This is really the worst case for a 5 fuse fusebox and 10 amps of accessory load. The main fuse only saw 7 amps. The downstream fuses are fusing the individual circuits, and the main is there to protect the battery in case it is shorted not to protect a fused load.
If it were not for the 10 amp accessory load, you would still be at most 7 amps away from blowing any circuit but the current through the fusebox would not exceed 15+7=22 amps. I guess if your XS650 PMA can only generate 10 amps then you would pull current from the battery sooner but the loads are still the same and you are still a long way from blowing the main fuse. It really takes a shorting R/R to blow the main fuse.
This really draws to question the sanity of having a 20 amps main fuse for the battery. The bike only needs 11 amps to run if it is off the battery. I would need to have a 9 amp accessory load running off of a straight battery to blow the main. The GS standard main is only 15 amps.
Yes, I did introduce the issue of high voltage from both types of alternators due to a faulty regulator and, yes , I agree that has nothing to do with fusing. I was hoping that you could include some protection from high voltage in your design as that is a more common occurrence. In the case of the stock field excited regulators, you could provide a cutoff to the current to the regulator if it was controlled from your product as I think that you have voltage sensing capability and the regulator is powered from your product. Even if the faulty regulator was uncontrollable, you could cycle it on and off to maintain a suitable average voltage to the battery and provide an alarm to the rider.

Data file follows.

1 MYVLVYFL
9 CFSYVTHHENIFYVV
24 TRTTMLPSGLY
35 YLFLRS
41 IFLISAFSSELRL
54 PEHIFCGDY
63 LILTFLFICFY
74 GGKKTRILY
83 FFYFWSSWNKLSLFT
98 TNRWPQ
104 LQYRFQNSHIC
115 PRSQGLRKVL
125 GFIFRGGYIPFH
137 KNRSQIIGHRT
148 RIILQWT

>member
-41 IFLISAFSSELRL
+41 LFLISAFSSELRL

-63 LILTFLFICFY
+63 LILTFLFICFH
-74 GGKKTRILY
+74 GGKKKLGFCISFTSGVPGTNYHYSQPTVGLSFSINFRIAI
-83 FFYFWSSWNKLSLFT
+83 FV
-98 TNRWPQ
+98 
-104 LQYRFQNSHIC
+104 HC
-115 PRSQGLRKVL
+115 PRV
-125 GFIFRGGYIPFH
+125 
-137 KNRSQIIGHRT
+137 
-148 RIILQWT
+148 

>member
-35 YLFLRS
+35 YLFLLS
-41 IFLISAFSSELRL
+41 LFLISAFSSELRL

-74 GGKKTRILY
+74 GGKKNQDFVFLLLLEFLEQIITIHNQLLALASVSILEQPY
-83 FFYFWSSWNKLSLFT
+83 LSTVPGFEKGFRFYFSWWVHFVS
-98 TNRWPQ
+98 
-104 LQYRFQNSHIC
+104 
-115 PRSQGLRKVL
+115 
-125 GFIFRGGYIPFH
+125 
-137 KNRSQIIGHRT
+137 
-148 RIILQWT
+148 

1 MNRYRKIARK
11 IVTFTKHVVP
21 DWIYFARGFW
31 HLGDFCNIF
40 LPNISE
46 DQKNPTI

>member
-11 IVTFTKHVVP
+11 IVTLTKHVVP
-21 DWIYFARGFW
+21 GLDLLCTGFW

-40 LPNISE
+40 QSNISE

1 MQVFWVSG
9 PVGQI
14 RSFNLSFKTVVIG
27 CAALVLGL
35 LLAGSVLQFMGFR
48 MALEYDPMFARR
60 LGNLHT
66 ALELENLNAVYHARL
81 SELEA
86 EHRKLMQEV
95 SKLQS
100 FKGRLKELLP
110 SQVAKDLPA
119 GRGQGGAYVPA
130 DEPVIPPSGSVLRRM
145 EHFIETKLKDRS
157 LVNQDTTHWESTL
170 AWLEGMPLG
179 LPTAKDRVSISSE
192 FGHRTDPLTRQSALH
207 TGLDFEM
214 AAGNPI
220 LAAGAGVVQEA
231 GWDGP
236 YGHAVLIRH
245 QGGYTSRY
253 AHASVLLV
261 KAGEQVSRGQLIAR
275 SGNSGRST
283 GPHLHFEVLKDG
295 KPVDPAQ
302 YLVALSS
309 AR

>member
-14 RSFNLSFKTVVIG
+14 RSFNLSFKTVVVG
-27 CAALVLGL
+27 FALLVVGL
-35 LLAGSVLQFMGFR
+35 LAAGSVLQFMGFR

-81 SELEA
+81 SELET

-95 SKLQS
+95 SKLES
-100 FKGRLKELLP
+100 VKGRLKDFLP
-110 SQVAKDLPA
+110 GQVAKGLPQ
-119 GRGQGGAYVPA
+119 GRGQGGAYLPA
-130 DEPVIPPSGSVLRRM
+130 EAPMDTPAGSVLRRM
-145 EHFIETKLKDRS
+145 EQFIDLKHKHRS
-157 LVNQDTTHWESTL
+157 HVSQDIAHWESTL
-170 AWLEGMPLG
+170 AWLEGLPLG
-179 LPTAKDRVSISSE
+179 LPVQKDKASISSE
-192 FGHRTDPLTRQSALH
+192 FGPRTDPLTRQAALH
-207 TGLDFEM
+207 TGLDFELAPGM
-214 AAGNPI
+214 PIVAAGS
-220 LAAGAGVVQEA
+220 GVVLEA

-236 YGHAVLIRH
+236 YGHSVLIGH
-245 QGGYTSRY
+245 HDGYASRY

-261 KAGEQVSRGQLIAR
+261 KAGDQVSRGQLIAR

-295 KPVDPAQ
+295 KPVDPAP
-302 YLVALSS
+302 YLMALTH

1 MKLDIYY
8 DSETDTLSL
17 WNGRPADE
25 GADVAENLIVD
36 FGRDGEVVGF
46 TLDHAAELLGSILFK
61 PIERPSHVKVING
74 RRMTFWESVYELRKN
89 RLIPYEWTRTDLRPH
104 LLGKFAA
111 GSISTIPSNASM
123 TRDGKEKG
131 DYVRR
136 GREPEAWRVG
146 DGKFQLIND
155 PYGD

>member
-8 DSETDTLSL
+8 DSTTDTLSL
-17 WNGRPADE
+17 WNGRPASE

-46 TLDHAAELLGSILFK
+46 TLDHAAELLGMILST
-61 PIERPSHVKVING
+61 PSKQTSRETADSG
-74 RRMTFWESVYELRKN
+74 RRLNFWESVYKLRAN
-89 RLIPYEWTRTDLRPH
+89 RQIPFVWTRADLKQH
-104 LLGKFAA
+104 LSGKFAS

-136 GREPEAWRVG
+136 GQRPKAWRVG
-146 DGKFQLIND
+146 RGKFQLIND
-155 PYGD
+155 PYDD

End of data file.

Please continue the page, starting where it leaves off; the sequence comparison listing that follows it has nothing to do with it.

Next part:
I thought I told you I incorporated ISO 7637-2:2004 testing guidelines into the design. Much of the guidelines have to do with load dump. I'm taking a wild guess by this time you do not know what load dump is nor are you familiar with the standards. Down below you say even suggest they might not be relevant as they are auto standards and not motorcycle standards.
The PMA would be a bit more challenging. Using the same algorithm as the stock alternator, you could perhaps introduce a relay that is switched on and off in response to the high voltage sensed at the battery to maintain a good average battery voltage.
Isn't that a SERIES R/R you are describing?
An answer to these over voltage issues would be very useful, so I am dismayed that you "won't entertain this comment any further."
Without handing you a schematic and a BOM, I can only refer to the standards which I have now done 3 times. More than that I basically told you that there are shunting diodes incorporated. I'll tell you more ; there are 1500 watt zener snubbers on each low impedance line coming into/out of the SSPB. That is 6 1500 watt parts protecting against +/- 100V load dumps. Here is a part number. 1SMC20AT3
Basically the SSPB will protect anything attached to it from load dump from any source.
If it goes beyond the ISO test levels it has a sacrificial fuse to disconnect everything.
Also, I believe that there is a separate set of ISO electrical standards for motorcycles and mopeds so the use of automotive ISO standards may be inappropriate.
There is nothing here related to load dump. I guess you might also presume that load dump is not relevant to motorcycles.